Reloading has been popular with serious shooters a long, long time, but now, especially with lingering ammo shortages, retailers are turning to reloading and custom loading to provide quality ammo at a competitive cost for their customers and to boost storefront income.
At Buffalo Arms in Ponderay, Idaho, custom ammo has been a significant part of the store’s business for more than 25 years now.
“Dave Gullo, the owner of this store, is a competitive long-range black powder shooter,” said Chris Sanders, marketing director at Buffalo Arms. Gullo would wait for long periods for the ammunition he needed, so he started loading his own, and eventually started loading for other people; the retail business came about as a result.
“We’re the only federally licensed manufacturer of black powder ammunition in the country,” Sanders said. “If you have an antique rifle that’s not made for modern powders, we’re the only place you can go for ammunition for it. We also do older smokeless calibers, like .30 Remington.”
Buffalo Arms has four major categories of custom ammo customers.
“We have reenactors who buy lots of black powder, and a fairly large market of cowboy action shooters,” Sanders said. “Some of our customers are collectors, and we have people who are long range, professional, competitive shooters.”
The specialized ammunition that Buffalo Arms loads attracts just as specialized customers and employees. Besides Gullo, who has won six 1000-yard NRA Creedmoor Championships, one of his employees and two customers also have won the same annual competition.
“At any one time, you can have four national champions in the building,” Sanders said. “Often, people call to ask for information about reloading black powder. At least half of our customers are reloaders who come in and buy ammo, and then buy dies and start reloading the particular ammo themselves.”
Justin Lampert, vice president of National Armory in Pompano Beach, Florida, said reloading has become a large part of National Armory’s business, too.
“We sell at gun shows and supply other ranges in the area,” he said. “We also load just about everything police departments shoot.”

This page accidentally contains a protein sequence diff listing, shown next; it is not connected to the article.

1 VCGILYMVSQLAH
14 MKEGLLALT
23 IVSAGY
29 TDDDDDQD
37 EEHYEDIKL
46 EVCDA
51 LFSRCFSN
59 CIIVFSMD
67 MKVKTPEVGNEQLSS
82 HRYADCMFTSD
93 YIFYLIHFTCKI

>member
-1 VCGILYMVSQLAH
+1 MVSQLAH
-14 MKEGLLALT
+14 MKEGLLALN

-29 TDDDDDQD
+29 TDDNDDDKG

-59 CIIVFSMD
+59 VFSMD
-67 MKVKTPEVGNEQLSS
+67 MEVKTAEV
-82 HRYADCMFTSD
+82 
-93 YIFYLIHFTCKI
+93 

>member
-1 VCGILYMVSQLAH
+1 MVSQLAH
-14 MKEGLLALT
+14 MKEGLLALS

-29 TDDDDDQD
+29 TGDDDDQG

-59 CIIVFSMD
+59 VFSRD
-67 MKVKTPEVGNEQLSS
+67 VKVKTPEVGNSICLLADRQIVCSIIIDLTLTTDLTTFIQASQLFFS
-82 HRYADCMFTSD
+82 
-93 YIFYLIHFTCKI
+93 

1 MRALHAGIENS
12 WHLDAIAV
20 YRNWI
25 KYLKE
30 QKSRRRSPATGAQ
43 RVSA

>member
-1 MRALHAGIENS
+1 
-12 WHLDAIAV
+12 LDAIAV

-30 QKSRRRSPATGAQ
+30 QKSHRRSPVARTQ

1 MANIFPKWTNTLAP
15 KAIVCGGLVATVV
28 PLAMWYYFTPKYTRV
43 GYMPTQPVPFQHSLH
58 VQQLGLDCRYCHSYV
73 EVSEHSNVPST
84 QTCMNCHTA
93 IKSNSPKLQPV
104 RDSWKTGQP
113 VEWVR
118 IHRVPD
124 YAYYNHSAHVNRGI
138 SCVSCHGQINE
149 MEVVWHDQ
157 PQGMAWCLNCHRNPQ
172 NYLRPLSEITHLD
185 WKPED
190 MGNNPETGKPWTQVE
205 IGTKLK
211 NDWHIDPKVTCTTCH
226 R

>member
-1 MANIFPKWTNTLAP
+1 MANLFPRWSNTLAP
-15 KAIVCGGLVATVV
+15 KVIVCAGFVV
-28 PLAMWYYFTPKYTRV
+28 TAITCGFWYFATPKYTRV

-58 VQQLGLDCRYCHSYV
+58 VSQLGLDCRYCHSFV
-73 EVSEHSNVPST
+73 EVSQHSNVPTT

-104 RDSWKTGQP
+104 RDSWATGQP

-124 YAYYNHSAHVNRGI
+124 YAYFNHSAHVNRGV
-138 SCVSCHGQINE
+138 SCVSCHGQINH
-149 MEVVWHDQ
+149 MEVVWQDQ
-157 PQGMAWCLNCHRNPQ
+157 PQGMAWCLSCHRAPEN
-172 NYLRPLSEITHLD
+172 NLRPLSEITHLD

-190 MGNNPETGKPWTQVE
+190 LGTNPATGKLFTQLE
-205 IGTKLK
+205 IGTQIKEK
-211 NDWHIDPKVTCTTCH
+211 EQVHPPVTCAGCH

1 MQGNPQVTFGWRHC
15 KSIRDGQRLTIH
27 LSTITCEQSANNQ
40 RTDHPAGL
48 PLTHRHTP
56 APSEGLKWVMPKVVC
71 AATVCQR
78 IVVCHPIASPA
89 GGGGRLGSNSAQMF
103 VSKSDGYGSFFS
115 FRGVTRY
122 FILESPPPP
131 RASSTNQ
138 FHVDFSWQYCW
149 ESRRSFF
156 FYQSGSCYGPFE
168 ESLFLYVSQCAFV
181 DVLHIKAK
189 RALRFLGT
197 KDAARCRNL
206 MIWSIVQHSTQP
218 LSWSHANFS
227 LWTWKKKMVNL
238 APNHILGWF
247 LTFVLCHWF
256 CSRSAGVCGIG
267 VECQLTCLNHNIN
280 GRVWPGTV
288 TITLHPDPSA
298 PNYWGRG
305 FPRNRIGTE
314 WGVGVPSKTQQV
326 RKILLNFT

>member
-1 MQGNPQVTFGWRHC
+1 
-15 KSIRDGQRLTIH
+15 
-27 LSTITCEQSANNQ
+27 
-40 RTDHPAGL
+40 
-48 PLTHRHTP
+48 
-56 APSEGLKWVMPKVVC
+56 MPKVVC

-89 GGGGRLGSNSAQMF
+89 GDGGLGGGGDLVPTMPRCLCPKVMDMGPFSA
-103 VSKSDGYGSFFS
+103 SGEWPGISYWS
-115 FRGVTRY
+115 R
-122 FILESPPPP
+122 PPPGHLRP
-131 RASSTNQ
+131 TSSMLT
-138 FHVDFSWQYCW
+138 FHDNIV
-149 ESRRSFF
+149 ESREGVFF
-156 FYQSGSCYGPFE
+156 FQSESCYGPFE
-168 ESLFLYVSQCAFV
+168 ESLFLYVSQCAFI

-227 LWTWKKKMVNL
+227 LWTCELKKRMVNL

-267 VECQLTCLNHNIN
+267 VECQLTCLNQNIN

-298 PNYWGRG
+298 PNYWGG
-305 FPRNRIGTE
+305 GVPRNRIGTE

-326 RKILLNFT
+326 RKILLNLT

One reason National Armory started reloading, Lampert said, was to use the brass they have available from the range portion of their business.
“By using the brass we have, we can cut the cost,” he said. “We’re still paying for powder, bullets, and primers, and we’re paying someone to load. But we’ve cut the cost down tremendously versus buying regular ammunition.”
One important cost of reloading is insurance.
“We have a $2 million insurance policy on our ammunition,” Lampert said. “Our insurance policy for the store, the extra insurance on our ammunition, and everything else is around $25,000 per year.” Lampert said they arranged their insurance through the National Rifle Association; the policy is with Lockton Affinity in Overland Park, Kansas.
You’ll also need a Class VI FFL.
“A Class VI FFL is inexpensive,” Lampert said. “It’s $500 initially, and the upkeep on it is $250 per year. Make sure you pay the Federal Excise Tax on any ammo you produce that’s sold as just ammunition.”
The biggest hurdle the store faces with reloading, Lampert said, is finding employees who understand reloading and can run the equipment.
“The automated machines we use increase production and make a higher end product,” he said. “They also get rid of errors. An average person who’s good at loading should be able to run 800 to 1,000 rounds an hour on a Dillon machine.”
Reloading has been a windfall for National Armory’s bottom line.
“We’re working at about a 50 percent margin instead of a 30 percent margin,” Lampert said. “Selling your own ammunition gets your name out there and brings a whole new group of customers into the store.”
Loading custom ammo is a niche market that may not be for every retailer, but given the potential profits it’s an option worth exploring.